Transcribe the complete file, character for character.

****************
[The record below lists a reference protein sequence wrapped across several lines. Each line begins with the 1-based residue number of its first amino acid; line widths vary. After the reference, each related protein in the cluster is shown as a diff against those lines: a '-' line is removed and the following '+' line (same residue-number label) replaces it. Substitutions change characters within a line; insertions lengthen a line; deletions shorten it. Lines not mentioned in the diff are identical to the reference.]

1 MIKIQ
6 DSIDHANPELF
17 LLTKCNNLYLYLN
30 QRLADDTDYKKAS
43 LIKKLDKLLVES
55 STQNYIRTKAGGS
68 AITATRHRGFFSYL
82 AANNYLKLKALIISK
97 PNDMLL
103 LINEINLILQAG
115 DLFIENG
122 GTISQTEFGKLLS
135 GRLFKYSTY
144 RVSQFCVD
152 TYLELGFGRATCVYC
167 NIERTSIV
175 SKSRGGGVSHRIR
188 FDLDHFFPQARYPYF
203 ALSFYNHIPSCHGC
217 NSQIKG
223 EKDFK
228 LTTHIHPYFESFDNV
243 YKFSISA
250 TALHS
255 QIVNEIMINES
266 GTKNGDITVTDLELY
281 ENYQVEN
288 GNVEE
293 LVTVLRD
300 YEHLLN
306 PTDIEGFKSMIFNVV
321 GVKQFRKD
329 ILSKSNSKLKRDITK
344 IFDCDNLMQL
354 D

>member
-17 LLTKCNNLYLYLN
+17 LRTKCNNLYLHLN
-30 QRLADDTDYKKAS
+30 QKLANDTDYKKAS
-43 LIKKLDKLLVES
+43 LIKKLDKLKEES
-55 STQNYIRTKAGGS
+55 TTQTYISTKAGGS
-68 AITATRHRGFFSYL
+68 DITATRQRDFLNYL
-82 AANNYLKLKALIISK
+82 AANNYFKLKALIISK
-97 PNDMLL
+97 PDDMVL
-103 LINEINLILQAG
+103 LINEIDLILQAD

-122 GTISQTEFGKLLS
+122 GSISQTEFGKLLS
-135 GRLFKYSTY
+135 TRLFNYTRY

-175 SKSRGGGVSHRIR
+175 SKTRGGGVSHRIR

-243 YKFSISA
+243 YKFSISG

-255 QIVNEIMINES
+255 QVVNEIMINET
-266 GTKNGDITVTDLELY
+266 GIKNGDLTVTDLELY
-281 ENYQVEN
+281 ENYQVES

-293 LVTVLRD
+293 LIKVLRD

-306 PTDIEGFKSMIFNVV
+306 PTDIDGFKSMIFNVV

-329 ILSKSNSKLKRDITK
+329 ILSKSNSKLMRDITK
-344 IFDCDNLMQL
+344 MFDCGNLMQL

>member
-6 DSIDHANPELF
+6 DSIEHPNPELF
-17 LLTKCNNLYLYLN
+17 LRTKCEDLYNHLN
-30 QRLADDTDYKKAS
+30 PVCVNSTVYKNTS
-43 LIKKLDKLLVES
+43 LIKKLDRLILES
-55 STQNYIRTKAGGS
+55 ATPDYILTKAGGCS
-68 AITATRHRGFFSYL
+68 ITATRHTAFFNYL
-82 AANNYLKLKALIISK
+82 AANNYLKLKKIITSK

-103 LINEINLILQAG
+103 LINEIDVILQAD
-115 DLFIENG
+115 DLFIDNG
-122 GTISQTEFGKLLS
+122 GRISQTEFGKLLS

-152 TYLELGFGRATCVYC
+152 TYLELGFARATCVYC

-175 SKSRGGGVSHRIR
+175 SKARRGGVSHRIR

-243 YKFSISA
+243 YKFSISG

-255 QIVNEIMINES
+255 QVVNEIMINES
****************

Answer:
[The record below lists a reference protein sequence wrapped across several lines. Each line begins with the 1-based residue number of its first amino acid; line widths vary. After the reference, each related protein in the cluster is shown as a diff against those lines: a '-' line is removed and the following '+' line (same residue-number label) replaces it. Substitutions change characters within a line; insertions lengthen a line; deletions shorten it. Lines not mentioned in the diff are identical to the reference.]

1 MIKIQ
6 DSIDHANPELF
17 LLTKCNNLYLYLN
30 QRLADDTDYKKAS
43 LIKKLDKLLVES
55 STQNYIRTKAGGS
68 AITATRHRGFFSYL
82 AANNYLKLKALIISK
97 PNDMLL
103 LINEINLILQAG
115 DLFIENG
122 GTISQTEFGKLLS
135 GRLFKYSTY
144 RVSQFCVD
152 TYLELGFGRATCVYC
167 NIERTSIV
175 SKSRGGGVSHRIR
188 FDLDHFFPQARYPYF
203 ALSFYNHIPSCHGC
217 NSQIKG
223 EKDFK
228 LTTHIHPYFESFDNV
243 YKFSISA
250 TALHS
255 QIVNEIMINES
266 GTKNGDITVTDLELY
281 ENYQVEN
288 GNVEE
293 LVTVLRD
300 YEHLLN
306 PTDIEGFKSMIFNVV
321 GVKQFRKD
329 ILSKSNSKLKRDITK
344 IFDCDNLMQL
354 D

>member
-17 LLTKCNNLYLYLN
+17 LRTKCNNLYLHLN
-30 QRLADDTDYKKAS
+30 QKLANDTDYKKAS
-43 LIKKLDKLLVES
+43 LIKKLDKLKEES
-55 STQNYIRTKAGGS
+55 TTQTYISTKAGGS
-68 AITATRHRGFFSYL
+68 DITATRQRDFLNYL
-82 AANNYLKLKALIISK
+82 AANNYFKLKALIISK
-97 PNDMLL
+97 PDDMVL
-103 LINEINLILQAG
+103 LINEIDLILQAD

-122 GTISQTEFGKLLS
+122 GSISQTEFGKLLS
-135 GRLFKYSTY
+135 TRLFNYTRY

-175 SKSRGGGVSHRIR
+175 SKTRGGGVSHRIR

-243 YKFSISA
+243 YKFSISG

-255 QIVNEIMINES
+255 QVVNEIMINET
-266 GTKNGDITVTDLELY
+266 GIKNGDLTVTDLELY
-281 ENYQVEN
+281 ENYQVES

-293 LVTVLRD
+293 LIKVLRD

-306 PTDIEGFKSMIFNVV
+306 PTDIDGFKSMIFNVV

-329 ILSKSNSKLKRDITK
+329 ILSKSNSKLMRDITK
-344 IFDCDNLMQL
+344 MFDCGNLMQL

>member
-6 DSIDHANPELF
+6 DSIEHPNPELF
-17 LLTKCNNLYLYLN
+17 LRTKCEDLYNHLN
-30 QRLADDTDYKKAS
+30 PVCVNSTVYKNTS
-43 LIKKLDKLLVES
+43 LIKKLDRLILES
-55 STQNYIRTKAGGS
+55 ATPDYILTKAGGCS
-68 AITATRHRGFFSYL
+68 ITATRHTAFFNYL
-82 AANNYLKLKALIISK
+82 AANNYLKLKKIITSK

-103 LINEINLILQAG
+103 LINEIDVILQAD
-115 DLFIENG
+115 DLFIDNG
-122 GTISQTEFGKLLS
+122 GRISQTEFGKLLS

-152 TYLELGFGRATCVYC
+152 TYLELGFARATCVYC

-175 SKSRGGGVSHRIR
+175 SKARRGGVSHRIR

-243 YKFSISA
+243 YKFSISG

-255 QIVNEIMINES
+255 QVVNEIMINES